Summary of the Research Proposal
The proposed post-doctoral research addresses the diffusion of alcohol and the rise of the concept of alcoholism in the Greek society from the 1870s (a decade marked by the spectacular spread of vine cultivation in Greece, by the development of systematic local spirits’ production, and by an increase in recorded alcohol consumption) to the 1930s, when the anti-alcoholic literature proliferated and the arguments against alcohol crystallized.
This research intends to map the history of alcoholic beverages during a period when they conquered both public space and consumers’ habits; to explore their different and often diverging representations; to analyze the content, the range and the limits of the anti-alcoholic discourse. The multifaceted character of this particular scientific object calls for the adoption of multiple approaches, i.e. of economic history, history of sciences, history of mentalities, history of everyday life, social history, or yet literary history. In order to address the above questions, I will consult a variety of primary sources and archives, without losing sight of recent literature in the field of alcohol and psychoactive substances.
Thus, through the study of sources and bibliography, the proposed research will analyze the interaction of state mechanisms, actors and natural or environmental conditions in the development of fermented and distilled beverages production; look into daily practices involving alcohol in the Greek society at the end of the nineteenth and the beginning of the twentieth century; describe forms of sociability were alcohol was a catalyst; and trace commercial, academic and cultural networks both within and beyond the frontiers of Greece.
The outcomes of the research will be presented during a one-day conference at the University of Crete with the participation of young scholars, and synthesized in an original final paper, while briefer accounts will be published in blogs dedicated to the history of health or to the history of psychoactive substances. In this manner this research will contribute in a thriving and very promising research field with specialized journals, organized institutions (e.g. Alcool and Drugs History Society) and conferences, workshops and symposiums across the world: the study of psychoactive substances. By doing so, the research will inscribe the Greek case in current international historiographic trends.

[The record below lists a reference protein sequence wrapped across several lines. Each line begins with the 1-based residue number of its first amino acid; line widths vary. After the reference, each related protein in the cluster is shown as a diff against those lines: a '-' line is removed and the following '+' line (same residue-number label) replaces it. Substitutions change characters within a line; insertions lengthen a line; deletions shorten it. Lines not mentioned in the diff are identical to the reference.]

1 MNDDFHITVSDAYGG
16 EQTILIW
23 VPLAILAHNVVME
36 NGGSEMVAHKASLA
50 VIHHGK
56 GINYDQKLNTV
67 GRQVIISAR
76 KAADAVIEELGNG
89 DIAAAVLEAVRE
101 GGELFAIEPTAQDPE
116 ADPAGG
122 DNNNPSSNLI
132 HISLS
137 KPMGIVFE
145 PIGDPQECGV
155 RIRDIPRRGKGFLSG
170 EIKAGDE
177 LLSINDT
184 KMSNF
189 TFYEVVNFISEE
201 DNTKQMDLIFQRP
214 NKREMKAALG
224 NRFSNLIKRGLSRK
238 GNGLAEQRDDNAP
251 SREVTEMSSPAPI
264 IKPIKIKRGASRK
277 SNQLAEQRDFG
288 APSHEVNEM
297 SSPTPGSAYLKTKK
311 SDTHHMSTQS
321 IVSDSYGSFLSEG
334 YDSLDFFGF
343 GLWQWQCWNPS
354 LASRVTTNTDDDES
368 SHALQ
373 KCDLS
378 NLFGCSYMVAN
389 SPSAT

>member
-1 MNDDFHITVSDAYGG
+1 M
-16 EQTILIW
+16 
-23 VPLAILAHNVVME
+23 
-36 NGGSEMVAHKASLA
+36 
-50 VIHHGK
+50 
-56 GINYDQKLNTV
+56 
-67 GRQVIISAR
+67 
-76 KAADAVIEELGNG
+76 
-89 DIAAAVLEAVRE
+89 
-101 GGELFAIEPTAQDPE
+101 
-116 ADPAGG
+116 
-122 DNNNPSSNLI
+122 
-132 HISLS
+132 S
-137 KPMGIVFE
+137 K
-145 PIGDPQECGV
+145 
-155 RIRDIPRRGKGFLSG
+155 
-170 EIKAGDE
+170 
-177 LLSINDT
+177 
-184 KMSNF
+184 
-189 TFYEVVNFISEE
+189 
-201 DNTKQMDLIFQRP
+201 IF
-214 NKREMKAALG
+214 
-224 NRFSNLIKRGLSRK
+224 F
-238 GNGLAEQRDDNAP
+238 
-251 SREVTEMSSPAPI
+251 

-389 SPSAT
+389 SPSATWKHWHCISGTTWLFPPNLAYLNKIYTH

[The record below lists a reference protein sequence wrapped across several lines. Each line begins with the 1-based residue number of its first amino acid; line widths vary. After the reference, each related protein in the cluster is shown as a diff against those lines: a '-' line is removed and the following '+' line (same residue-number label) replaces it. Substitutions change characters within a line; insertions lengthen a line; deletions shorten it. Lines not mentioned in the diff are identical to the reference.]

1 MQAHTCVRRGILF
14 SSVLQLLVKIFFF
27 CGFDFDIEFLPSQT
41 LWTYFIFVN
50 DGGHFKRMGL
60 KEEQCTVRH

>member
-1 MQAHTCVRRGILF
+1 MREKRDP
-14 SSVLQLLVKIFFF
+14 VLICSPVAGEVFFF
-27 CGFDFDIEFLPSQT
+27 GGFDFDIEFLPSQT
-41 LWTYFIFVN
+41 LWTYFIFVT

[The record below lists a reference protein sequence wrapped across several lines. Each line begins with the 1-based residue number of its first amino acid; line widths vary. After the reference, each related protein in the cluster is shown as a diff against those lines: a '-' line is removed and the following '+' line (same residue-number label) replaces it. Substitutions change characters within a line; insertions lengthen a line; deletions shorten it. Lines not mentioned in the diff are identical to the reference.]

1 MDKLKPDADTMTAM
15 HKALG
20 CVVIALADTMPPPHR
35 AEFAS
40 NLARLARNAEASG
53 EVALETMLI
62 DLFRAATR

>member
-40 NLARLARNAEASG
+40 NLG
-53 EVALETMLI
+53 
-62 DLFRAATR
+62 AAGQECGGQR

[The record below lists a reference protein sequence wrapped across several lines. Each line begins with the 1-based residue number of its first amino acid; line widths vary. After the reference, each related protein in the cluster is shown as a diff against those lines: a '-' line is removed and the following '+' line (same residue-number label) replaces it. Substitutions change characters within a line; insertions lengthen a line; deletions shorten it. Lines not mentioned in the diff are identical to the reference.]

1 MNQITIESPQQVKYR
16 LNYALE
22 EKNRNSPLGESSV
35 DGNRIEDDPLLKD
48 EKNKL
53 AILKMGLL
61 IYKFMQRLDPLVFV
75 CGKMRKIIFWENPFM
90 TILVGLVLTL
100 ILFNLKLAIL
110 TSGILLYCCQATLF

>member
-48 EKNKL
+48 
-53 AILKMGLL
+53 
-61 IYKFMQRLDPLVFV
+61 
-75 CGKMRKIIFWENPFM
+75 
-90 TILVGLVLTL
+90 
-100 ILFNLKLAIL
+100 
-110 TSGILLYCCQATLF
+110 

To view the conference’s program in Greek and English, click here.
Research: “A last drink?’ Alcohol and Antialcoholism in Greece, 1870-1940”
Researcher: Dr. Κostis Gkotsinas
The research project “A last drink?’ Alcohol and Antialcoholism in Greece, 1870-1940” was funded by the Research Centre for the Humanities (RCH) for the year 2018, with the support of the Stavros Niarchos Foundation.
The research ‘A last drink?’ Alcohol and Antialcoholism in Greece, 1870-1940’, funded by the Research Centre for the Humanities (RCH) for the year 2018, with the support of the Stavros Niarchos Foundation, focuses on the question of alcohol production and consumption in Greece, as well as on the rise of the concept of alcoholism from the 1870s (a decade marked by the spectacular spread of vine cultivation in Greece, by the development of systematic local spirits’ production, and by an increase in recorded alcohol consumption) to the 1930s, when the anti-alcoholic literature proliferated and the arguments against alcohol crystallized.
On the one hand, the research maps the multiple factors that contributed to the spread of alcohol in Greek society. These factors were a) economic (development of a wine and distillation industry in the last decades of the 19th century in symbiosis with the raisin economy); b) social (as wineries and distilleries constituted a means of canalizing the raisin surplus and to alleviate the consequences of an acute social issue, the so-called ‘raisin crisis’ at the end of the 19th and the beginning of the 20th century); c) political (e.g. the electoral weight of raisin- and wine-producing constituencies or the allocation of the revenues from consumption tax on alcohol to the National Defense Fund, created after the defeat against the Ottoman Empire in 1897 to finance the modernisation of the Greek Army); d) cultural, as during the period under discussion alcoholic beverages conquered both public space and consumers’ habits, following broader socio-cultural shifts concerning the management of leisure time, the emergence of new entertainment forms, and the growing popularity of places of consumption as well as socialization, such as taverns and coffee shops. To the above, one must add the medical uses of alcohol, which puportedly contributed among others to the development of the Greek brandy (‘cognac’) industry.